The country not only has a significant gender pay gap, but women also work longer, more unregulated hours before going home to take care of housework and their families. There is no maternity pay, no wage increase for overtime work, no unemployment insurance, and no pay for sick leave or other social protection. Pressured by Western organizations, Georgian oligarchic political parties have been implementing reforms that are destroying the welfare state, increasing austerity measures, and worsening worker exploitation - all for the benefits of big corporations which are applauding the country for its “ease of doing business”. Mass media, coerced by private and corporate interests, either remain silent or biased on these issues. Union organizing remains one of the very few options to fight for basic human rights, and for holding the State and corporations accountable in the face of daily, pervasive violations and persecutions, especially against women.

Sources: Minimum-Wage and Interview with Sopo Japaridze to OpenDemocracy

The photo shows Sopo Japaridze, one of the co-founders of the Solidarity Network Union. Sopo has long brown hair, with bangs, and brown eyes, and wears a red mask of the Solidarity Network Union. The picture is taken at night.
The photo on depicts eight women standing together during a protest. Many are holding banners while Sopo is holding the megaphone close to the mouth of a woman worker with short red hair, wearing a white scarf and a black coat reading a manifesto.
This photo shows four people with posters at a protest and in the middle a woman with a megaphone speaking
The photo depicts five women (Sopo is standing in the middle) standing on top of stairs in front of a stone wall, holding placards with Georgian slogans written on them.
The photo shows a demonstration where a crowd of people is holding a banner in Georgian that reads as follows: “8th of March for worker women”.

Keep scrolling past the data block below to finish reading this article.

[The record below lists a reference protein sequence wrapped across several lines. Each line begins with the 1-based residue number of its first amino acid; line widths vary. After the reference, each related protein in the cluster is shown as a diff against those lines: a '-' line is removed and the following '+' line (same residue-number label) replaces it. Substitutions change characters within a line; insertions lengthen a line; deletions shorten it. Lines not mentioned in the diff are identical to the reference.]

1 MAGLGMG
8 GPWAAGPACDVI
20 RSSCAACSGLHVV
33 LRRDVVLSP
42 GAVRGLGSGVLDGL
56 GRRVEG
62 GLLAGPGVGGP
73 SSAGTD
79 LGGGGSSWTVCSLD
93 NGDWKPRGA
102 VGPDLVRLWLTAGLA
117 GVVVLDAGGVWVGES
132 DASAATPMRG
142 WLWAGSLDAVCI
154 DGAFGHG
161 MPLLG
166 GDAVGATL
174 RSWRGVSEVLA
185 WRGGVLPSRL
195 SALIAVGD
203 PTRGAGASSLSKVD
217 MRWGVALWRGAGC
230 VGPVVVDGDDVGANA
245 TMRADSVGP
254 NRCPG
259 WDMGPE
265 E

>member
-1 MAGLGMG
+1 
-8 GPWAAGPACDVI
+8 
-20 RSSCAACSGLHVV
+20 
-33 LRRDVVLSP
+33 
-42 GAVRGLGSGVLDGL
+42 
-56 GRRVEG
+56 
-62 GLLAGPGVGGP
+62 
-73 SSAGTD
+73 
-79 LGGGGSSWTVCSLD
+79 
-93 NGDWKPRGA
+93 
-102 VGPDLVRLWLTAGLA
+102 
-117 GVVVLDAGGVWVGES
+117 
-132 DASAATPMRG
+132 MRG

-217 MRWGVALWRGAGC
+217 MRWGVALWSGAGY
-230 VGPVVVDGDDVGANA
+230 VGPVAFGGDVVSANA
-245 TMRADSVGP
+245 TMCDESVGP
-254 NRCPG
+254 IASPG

This photo represents Sopo speaking at a public event indoors. She is holding the microphone while reading her notes and sitting on a chair between three other people who are either speakers or moderators.
The photo shows a demonstration with a crowd holding green and white posters.


Meet the Solidarity Network, a health and service union mostly led by women. Emerging as a response to increasing precarity, severe underpayment and hostile work environments faced by workers in Georgia, Solidarity Network fights for dignified compensation and work places.

Its goal? To create a national worker’s democratic movement. To do so, it has been branching out, organizing and teaming up with other local and regional unions and slowly creating a network of unions and empowering women workers to become union leaders.

Its political approach is a holistic one. For Solidarity Network, labor rights issues are directly connected to broader national political and economic agendas and reforms. That’s why they are pushing for tax justice, women and LGBTQIA+ rights, and fighting against the dismantling of the Georgian welfare state.

The Solidarity Network is also part of Transnational Social Strike (TSS), a political platform and infrastructure inspired by migrant, women and essential worker organizing that works to build connections between labor movements across borders and nurture global solidarity.

Lines of work:


Illustration of a pink book that says “labor rights” and has a red X on it,


A law enforcement agent in pink riot gear holding a stick


Pink justice scales


Lines of work: